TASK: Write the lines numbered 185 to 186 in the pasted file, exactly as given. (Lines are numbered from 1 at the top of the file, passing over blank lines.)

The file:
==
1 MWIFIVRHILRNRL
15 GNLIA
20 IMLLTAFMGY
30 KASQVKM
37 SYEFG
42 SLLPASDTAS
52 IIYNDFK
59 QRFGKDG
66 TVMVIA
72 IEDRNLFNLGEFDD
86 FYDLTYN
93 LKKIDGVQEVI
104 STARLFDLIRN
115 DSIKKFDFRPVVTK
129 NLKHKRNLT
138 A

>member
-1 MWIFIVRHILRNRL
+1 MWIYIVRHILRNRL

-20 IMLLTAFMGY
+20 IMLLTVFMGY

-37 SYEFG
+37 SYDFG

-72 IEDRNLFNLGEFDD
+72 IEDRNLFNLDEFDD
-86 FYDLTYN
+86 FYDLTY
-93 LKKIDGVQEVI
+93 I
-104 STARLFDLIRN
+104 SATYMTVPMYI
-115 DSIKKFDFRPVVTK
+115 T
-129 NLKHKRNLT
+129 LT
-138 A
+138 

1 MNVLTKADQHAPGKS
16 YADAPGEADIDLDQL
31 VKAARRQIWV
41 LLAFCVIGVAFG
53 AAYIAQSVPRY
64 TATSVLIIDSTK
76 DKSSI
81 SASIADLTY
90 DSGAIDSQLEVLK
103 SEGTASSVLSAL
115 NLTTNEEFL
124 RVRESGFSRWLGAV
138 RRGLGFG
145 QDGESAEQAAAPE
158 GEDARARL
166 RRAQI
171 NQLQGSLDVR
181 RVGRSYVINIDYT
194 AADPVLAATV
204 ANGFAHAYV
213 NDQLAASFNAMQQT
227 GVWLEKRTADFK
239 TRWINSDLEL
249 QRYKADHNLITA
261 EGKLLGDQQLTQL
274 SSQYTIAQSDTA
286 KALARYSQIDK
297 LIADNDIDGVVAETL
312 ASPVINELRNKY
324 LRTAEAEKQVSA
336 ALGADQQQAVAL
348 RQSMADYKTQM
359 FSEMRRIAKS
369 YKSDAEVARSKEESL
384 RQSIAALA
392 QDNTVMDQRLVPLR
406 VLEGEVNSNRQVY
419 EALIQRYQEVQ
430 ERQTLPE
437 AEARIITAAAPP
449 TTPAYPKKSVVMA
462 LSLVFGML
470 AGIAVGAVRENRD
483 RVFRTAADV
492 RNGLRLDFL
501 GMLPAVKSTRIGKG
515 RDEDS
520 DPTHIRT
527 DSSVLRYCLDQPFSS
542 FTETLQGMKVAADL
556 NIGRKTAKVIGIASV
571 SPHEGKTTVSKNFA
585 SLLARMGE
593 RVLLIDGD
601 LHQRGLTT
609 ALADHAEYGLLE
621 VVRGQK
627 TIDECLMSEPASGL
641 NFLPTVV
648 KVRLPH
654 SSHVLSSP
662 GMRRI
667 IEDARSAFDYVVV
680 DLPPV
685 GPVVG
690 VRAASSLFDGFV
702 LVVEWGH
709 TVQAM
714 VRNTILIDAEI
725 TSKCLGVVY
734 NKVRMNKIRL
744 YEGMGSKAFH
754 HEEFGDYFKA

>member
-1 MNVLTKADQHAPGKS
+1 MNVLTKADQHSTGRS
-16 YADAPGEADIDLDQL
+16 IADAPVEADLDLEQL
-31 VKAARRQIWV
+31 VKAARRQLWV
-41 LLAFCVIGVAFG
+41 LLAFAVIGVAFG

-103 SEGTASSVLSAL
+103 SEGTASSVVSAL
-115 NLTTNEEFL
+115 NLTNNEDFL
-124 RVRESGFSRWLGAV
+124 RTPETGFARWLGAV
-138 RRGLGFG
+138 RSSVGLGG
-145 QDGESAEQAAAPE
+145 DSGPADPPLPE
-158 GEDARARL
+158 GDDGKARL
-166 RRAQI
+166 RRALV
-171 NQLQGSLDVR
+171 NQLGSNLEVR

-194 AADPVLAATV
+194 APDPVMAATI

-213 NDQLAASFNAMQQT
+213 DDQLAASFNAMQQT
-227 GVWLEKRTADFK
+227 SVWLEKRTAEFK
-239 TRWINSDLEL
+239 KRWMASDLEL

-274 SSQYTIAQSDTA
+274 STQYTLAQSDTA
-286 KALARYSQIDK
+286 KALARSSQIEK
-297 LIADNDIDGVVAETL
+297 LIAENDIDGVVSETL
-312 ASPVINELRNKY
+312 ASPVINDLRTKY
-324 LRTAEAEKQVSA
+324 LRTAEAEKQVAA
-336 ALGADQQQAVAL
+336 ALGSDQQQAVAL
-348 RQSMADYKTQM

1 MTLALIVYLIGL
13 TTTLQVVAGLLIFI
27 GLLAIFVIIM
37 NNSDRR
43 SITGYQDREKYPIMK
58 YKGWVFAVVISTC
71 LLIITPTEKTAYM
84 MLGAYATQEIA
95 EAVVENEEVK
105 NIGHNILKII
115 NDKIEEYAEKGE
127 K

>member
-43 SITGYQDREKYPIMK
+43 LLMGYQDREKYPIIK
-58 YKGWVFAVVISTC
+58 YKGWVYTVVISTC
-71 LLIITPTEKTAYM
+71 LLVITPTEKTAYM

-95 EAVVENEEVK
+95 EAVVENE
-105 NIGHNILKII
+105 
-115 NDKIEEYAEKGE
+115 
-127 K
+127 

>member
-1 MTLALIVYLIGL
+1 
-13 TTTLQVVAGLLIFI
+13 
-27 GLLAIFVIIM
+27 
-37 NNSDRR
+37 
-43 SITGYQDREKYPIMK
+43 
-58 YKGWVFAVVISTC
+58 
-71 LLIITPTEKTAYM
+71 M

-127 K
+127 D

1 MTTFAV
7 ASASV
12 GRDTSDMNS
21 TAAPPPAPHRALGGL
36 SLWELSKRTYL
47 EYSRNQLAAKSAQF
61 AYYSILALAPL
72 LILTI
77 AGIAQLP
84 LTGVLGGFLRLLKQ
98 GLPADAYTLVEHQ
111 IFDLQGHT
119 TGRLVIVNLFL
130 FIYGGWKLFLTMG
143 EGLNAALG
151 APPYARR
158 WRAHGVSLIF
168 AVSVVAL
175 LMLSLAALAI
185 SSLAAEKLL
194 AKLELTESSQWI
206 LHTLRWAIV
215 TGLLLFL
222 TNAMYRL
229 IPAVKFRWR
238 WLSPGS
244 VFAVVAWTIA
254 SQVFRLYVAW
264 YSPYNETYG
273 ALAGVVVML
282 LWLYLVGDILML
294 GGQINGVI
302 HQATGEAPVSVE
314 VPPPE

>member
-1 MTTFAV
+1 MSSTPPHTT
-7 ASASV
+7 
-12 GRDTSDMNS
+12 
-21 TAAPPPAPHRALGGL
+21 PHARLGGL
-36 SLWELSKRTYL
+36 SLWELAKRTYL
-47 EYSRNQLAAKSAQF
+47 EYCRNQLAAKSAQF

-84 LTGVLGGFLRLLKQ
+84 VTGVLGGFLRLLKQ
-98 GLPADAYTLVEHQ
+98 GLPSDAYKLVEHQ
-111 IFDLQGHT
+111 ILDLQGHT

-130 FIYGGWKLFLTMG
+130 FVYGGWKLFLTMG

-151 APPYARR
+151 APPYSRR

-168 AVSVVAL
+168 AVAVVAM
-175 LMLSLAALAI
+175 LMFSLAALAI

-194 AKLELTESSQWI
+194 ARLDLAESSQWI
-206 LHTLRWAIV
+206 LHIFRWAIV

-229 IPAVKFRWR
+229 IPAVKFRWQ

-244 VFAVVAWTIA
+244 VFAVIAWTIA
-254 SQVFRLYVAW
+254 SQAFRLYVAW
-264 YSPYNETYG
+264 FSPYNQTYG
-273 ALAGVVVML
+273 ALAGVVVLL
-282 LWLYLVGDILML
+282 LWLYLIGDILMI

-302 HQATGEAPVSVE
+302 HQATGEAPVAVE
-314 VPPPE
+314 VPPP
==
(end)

-1 MTLALIVYLIGL
+1 